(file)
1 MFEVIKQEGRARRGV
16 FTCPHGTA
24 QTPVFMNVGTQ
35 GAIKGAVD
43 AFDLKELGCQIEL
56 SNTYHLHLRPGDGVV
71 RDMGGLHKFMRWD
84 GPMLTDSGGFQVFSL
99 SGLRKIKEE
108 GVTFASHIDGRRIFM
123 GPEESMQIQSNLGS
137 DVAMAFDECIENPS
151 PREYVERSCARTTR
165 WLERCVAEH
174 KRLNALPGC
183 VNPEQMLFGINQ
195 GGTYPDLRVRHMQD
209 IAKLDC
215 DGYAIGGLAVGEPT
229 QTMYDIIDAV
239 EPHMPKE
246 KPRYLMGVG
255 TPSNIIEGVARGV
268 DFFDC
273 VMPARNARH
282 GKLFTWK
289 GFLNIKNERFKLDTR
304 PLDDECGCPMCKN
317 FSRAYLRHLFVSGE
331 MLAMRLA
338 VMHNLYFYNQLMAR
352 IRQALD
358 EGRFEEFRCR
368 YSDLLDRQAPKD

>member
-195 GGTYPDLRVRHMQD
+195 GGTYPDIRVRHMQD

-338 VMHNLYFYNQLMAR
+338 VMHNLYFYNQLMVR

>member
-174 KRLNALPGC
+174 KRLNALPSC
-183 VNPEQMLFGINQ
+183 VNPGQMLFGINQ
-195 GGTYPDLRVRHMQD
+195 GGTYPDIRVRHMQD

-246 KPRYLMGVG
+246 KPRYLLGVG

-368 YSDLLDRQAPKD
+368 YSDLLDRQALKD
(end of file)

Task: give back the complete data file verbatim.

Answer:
1 MFEVIKQEGRARRGV
16 FTCPHGTA
24 QTPVFMNVGTQ
35 GAIKGAVD
43 AFDLKELGCQIEL
56 SNTYHLHLRPGDGVV
71 RDMGGLHKFMRWD
84 GPMLTDSGGFQVFSL
99 SGLRKIKEE
108 GVTFASHIDGRRIFM
123 GPEESMQIQSNLGS
137 DVAMAFDECIENPS
151 PREYVERSCARTTR
165 WLERCVAEH
174 KRLNALPGC
183 VNPEQMLFGINQ
195 GGTYPDLRVRHMQD
209 IAKLDC
215 DGYAIGGLAVGEPT
229 QTMYDIIDAV
239 EPHMPKE
246 KPRYLMGVG
255 TPSNIIEGVARGV
268 DFFDC
273 VMPARNARH
282 GKLFTWK
289 GFLNIKNERFKLDTR
304 PLDDECGCPMCKN
317 FSRAYLRHLFVSGE
331 MLAMRLA
338 VMHNLYFYNQLMAR
352 IRQALD
358 EGRFEEFRCR
368 YSDLLDRQAPKD

>member
-195 GGTYPDLRVRHMQD
+195 GGTYPDIRVRHMQD

-338 VMHNLYFYNQLMAR
+338 VMHNLYFYNQLMVR

>member
-174 KRLNALPGC
+174 KRLNALPSC
-183 VNPEQMLFGINQ
+183 VNPGQMLFGINQ
-195 GGTYPDLRVRHMQD
+195 GGTYPDIRVRHMQD

-246 KPRYLMGVG
+246 KPRYLLGVG

-368 YSDLLDRQAPKD
+368 YSDLLDRQALKD